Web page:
- The economy
- The (free) holly grail of web analytics
- Hiring: dumb & dumber
1. The economy
2. The (free) holly grail of web analyticsGoogle... Google... as much as we love your free love, we start to hate you for building fences around us, then slowly turning them into cages walls. As a herd, we look at the great pasture of free stuff and we all move into that direction.No abyss to cross, just easy stuff, the path is straight and we just have to follow it.
Then there are some black sheep troublemakers who try to tell us it's a trap. It can't be true! There's always a cost! Nothing is free! And they are right, because once we are all nicely parked within the boundaries set by Google, grass will eventually become less tasteful and so scarce we won't be able to survive unless we eat each other.
As much as Google Analytics is great and raise the bar, I don't think it's the magic solution some people would like us to believe. Don't get me wrong, GA is great in some cases, not all. There is still lots of room for other players, but the playing field is getting smaller as Google gradually grab a large chunk of the prairie for itself. We haven't seen such a great thread on the Yahoo! forum in a long time. Like other things in life, what worries me are the uneducated, almost extremist believers who have never been exposed to other web analytics solutions, large projects and business cultural changes and who are becoming experts in the field after "discovering" web development, online marketing, ebusiness strategies and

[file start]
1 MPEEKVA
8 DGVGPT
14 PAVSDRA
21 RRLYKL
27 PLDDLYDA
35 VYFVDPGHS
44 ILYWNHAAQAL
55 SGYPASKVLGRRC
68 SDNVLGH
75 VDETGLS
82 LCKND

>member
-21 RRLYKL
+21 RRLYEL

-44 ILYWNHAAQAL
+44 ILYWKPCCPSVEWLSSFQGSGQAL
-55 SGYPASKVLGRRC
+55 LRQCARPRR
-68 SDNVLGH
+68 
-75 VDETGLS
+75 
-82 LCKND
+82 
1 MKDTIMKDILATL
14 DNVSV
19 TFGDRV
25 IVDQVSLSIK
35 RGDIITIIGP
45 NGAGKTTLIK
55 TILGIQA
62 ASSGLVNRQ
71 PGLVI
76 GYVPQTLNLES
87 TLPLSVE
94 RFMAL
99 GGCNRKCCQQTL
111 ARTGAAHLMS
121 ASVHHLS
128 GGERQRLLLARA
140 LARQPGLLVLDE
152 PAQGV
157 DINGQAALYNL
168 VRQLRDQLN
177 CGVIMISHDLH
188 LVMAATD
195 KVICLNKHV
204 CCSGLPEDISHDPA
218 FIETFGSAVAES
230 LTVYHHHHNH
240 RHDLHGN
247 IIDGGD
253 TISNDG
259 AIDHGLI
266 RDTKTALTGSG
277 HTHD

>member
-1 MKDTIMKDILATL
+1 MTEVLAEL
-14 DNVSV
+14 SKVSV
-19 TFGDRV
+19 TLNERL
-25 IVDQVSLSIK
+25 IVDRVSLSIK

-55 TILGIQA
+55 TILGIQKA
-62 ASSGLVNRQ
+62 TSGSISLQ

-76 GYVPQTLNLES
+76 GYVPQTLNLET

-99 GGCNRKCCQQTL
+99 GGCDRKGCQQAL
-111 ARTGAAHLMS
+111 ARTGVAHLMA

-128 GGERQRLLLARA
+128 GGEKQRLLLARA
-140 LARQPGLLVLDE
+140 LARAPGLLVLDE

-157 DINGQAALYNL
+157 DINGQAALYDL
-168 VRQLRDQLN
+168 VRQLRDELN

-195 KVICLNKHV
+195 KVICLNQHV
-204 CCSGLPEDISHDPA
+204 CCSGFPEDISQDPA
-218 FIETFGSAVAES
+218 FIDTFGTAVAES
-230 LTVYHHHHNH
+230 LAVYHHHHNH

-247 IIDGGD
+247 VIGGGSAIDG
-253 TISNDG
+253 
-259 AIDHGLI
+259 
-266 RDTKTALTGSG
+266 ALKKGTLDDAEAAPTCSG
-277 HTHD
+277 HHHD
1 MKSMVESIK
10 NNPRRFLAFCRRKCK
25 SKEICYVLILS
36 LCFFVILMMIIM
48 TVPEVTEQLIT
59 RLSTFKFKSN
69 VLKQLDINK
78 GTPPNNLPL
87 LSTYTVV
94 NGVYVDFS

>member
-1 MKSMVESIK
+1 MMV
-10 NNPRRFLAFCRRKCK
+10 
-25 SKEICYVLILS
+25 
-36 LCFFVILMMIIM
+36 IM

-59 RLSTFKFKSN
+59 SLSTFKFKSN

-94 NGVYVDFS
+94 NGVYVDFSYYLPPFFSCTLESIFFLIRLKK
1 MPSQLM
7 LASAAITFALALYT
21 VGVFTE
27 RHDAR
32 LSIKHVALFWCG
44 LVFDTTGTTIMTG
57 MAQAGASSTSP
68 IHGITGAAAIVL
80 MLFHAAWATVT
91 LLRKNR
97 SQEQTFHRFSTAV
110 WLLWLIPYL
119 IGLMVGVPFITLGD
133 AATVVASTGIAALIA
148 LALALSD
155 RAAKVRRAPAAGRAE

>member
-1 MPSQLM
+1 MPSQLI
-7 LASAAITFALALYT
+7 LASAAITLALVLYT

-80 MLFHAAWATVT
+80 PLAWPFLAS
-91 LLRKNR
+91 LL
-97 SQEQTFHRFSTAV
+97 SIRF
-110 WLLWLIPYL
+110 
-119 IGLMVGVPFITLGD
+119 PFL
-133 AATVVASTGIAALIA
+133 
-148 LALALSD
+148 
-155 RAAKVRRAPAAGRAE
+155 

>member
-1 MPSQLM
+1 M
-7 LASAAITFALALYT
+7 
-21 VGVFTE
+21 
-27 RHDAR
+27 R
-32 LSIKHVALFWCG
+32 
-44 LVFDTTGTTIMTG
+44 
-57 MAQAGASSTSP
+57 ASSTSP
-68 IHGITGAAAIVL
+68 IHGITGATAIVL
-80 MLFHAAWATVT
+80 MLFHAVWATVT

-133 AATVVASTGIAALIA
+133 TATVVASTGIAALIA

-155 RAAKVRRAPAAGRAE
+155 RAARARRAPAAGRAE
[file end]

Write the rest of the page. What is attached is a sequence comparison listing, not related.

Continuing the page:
3. Hiring: dumb & dumberAnother great thread on the Yahoo! forum: Web analytics hiring questions.
- Rule #1: diploma is no proof of intelligence: Some of the replies reminds me of the days when I had a college degree and was told by some potential employers I was too stupid for them because I didn't have a graduate degree (not how they said it... how I felt!). In highschool I had poor grades, in college I was among the top students. Years later, I've almost completed my MBA and so far I've been on the honor roll twice for being among the 5% top students.
- Rule #2: admit you don't know everything: I once had a full day round of interviews with a bunch of tests like some people sugested in the thread. Clearly abusive to spend a whole day doing that... Anyway, by the end of the day I met the CFO, who asked me a very specific question about finance I couldn't answer. I did my best to offer a logical answer and clearly said if I had the job I would look for the answer and get back to him. Thus, I admitted I don't know everything... that's the single thing that failed during that day and the HR person was really sorry to tell me I didn't get the job because of that... looking back at this, I'm glad I didn't get it!
- Rule #3: broader experience might be better: web analytics is a very young field of expertise, taking from traditional marketing, statistics, information technology, management and a whole bunch of others. As such, I think it's better to demonstrate a strong sense of autonomy, desire to learn, leadership, analytical mindset, communication skills and political acumen rather than acute knowledge of a tool such as SAS or any specific vendor, or concepts such SQL and Web 2.0.
I would rather look for someone who can take an ebusiness challenges, identify the problem, find out the underlying issues, understand and/or define the objective and goals, how they would measure success and what kind of recommendation they would make.